On 24th September 2020,  the Reserve Bank of India placed on its website a Working Paper titled ‘Inflation Forecast Combinations – The Indian Experience’ under the Reserve Bank of India Working Paper Series. The Paper has been authored by Joice John, Sanjay Singh, and Muneesh Kapur, from RBI though the views expressed were their personal ones.

The web site containing the study is given below:

https://rbidocs.rbi.org.in/rdocs/Publications/PDFs/WPSN11IFCB9FA783431964914A35257545C9CA731.PDF

The intertwined study from the above web contains the following details:

  • Chapter 1. Introduction
  • Chapter 2. Literature review
  • Chapter 3. Empirical framework
  • Chapter 4. Empirical results
  • Chapter 5. Conclusion.

Or putting it as explained by the authors, the paper is organized into five sections. Section II presents a brief review of studies on the inflation forecast combination approach. The analytical framework, data, and sources are presented in Section III. The results are discussed in Section IV, with concluding observations in Section V.

Or as a preamble, I would quote the following from the main report as “extract”

“Accurate, reliable, and unbiased forecasts of inflation are critical for the monetary policy decision-making process, more so for the flexible inflation-targeting central bank. Inflation forecasting is, however, turning challenging across countries.

 This paper explores the merits of forecast combination approaches for improving the inflation forecasts in the Indian context. The results seem encouraging.

The inflation forecast combination approach based on the performance-based weighting scheme outperformed the individual models both for headline inflation as well as core inflation for the longer horizons relevant for monetary policy.

 Overall, while the performance-based inflation forecast combinations add value to the forecasting exercise, ongoing structural transformations, the greater role of global factors, and recurrent weather shocks continue to pose challenges to the forecasting process.”

Given these complexities of inflation dynamics, central banks often use a suite of models’ approach, supplemented with informed judgment, for improving the quality of the forecasts. Underlying this preference is a tacit recognition that all models are misspecified in some dimension and at some points of time. In this context, a forecast combination approach – combining forecasts from alternative models through a judicious weighting system – finds favor among practitioners.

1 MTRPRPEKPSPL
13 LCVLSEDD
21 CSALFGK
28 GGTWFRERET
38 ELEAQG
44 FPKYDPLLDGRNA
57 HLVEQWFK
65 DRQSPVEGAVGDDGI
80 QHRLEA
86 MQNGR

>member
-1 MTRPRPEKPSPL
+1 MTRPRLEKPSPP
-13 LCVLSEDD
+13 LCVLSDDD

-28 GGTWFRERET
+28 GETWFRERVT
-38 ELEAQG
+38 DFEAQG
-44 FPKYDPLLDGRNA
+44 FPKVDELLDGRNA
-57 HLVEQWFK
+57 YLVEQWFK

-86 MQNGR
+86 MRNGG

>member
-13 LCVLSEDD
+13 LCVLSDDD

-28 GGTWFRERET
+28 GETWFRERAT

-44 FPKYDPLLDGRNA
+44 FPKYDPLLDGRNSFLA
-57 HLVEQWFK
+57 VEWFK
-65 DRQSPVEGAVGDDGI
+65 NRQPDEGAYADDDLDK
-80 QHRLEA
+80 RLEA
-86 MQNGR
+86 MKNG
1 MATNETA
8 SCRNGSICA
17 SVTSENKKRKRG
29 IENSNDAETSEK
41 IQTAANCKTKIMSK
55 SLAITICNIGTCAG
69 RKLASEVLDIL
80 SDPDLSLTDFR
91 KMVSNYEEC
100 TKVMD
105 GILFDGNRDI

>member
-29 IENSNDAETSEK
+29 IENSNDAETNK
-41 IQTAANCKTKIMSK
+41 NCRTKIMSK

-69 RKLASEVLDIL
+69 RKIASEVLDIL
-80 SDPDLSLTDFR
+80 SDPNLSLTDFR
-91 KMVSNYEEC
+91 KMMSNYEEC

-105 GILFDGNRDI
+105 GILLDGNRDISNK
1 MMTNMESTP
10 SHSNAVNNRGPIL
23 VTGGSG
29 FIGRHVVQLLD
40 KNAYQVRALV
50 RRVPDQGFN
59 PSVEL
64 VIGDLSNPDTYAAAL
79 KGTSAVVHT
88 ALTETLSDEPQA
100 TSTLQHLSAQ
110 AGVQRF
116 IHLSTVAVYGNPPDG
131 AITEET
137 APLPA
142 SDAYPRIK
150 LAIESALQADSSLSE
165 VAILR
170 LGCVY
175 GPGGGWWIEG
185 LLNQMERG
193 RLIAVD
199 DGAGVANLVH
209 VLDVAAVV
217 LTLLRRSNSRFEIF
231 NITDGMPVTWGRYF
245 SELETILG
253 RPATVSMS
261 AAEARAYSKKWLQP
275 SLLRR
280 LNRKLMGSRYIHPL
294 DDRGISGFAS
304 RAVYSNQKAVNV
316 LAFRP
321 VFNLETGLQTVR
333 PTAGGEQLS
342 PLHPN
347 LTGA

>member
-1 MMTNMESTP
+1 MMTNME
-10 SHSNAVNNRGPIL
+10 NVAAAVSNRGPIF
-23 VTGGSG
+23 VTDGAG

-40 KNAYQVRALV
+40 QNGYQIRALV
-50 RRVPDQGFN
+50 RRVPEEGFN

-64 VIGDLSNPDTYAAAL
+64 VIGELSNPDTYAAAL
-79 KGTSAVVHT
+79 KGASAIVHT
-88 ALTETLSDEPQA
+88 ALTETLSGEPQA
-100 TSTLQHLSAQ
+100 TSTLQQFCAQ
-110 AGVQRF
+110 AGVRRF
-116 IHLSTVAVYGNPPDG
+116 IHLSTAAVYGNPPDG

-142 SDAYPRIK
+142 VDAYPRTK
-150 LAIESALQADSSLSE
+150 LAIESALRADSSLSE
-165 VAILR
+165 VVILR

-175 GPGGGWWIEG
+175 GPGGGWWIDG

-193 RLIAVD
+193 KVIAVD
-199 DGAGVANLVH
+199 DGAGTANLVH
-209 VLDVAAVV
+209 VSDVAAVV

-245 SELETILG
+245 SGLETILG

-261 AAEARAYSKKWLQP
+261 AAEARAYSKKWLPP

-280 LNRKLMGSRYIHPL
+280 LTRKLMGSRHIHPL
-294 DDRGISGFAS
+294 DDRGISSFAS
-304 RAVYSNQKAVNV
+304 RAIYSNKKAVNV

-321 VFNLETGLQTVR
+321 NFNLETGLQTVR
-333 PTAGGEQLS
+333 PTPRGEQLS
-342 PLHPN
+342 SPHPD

Against this backdrop, this paper empirically examines the performance of the forecast combination approach for inflation over individual models, the benchmark random walk model, and the median/mean forecasts of inflation from the Survey of Professional Forecasters (SPF) conducted by the RBI.

 As regards the individual models, the paper considers 26 individual models and 3 different combination approaches for the period Q1:2001-02 to Q4:2018-19 for the comparative assessment. While headline inflation remains the target for monetary policy, core inflation often provides a better indicator of underlying inflation and the future inflation path (Mishkin, 2007).

 Hence, the forecast combination approach has been attempted for core inflation also. The paper’s empirical analysis shows that the performance-based weighting scheme outperforms the individual models both for headline inflation as well as core inflation prices, and exchange rate –

What about foreign central banks’ approach towards inflation forecasting?

Moving specifically to forecast combination approaches in the context of inflation modeling, a number of central banks such as the Bank of England, Sveriges Riksbank, Reserve Bank of New Zealand, and Bank of Canada make use of combination approaches to improve upon the individual model forecasts or to do a cross-check on the forecasts of their key models.

 For the UK, while the individual models did not often beat the forecasts from the benchmark autoregressive model, the combination forecasts frequently outperformed the benchmark (Kapetanios, Labhard, and Price, 2008).

In the United States, the results of combination approaches were encouraging.

For India, the combination forecasts were found to be more accurate than

 the eight individual models – random walk (RW), autoregressive (AR), moving average with stochastic volatility (MA-SV), vector autoregression (VAR), Bayesian VAR, VAR, and BVAR with exogenous variables (VAR-X and BVAR-X, respectively) and Phillips curve (PC) (RBI, 2017).

 Similarly, Dholakia and Kadiyala (2018) considered RW, vector error correction, ARIMA, ARIMA-X, VAR and VAR-X models for the evaluation and found that no individual model outscored others at all horizons.

The exact specifications/ representations of these models are given on pages 9-14 for persons of serious study and understanding.

The following inflation figures from the study are mind-blowing and refreshing for a learning professional.

A brief review of the inflation dynamics since the early 2000s indicates that inflation was rather moderate during 2001-2007; it rose to double-digit levels in 2010 and saw a substantial disinflation from 2014 (Chart 1).

The headline inflation declined to 2.5 percent in Q4:2018-19 from 11.1 percent in Q4:2010-11.

Beginning in 2007, CPI inflation rose mainly due to higher global commodity prices, especially those of crude oil. A deficit monsoon led to a further rise in food inflation in 2009 and its persistence contributed to elevated inflation expectations and generalized inflation.

The double-digit inflation led to a review of the extant multiple indicators framework of monetary policy and a phased switch to a flexible inflation targeting framework in 2014 (RBI, 2014).

This narration leads one to the most important feature of this study that in 2016, the flexible inflation targeting was formally adopted following amendments to the Reserve Bank of India Act, 1934.

A monetary policy committee was constituted, with the objective of achieving the medium-term target for consumer price index (CPI) inflation of 4 percent within a band of +/- 2 percent, while supporting growth. This continues to be the hallmark of monetary policy and the usage of inflation forecasting.

 The reforms in the monetary policy framework, a sharp fall in crude oil prices, and better supply management policies contributed to a sustained disinflation from 2014 onwards.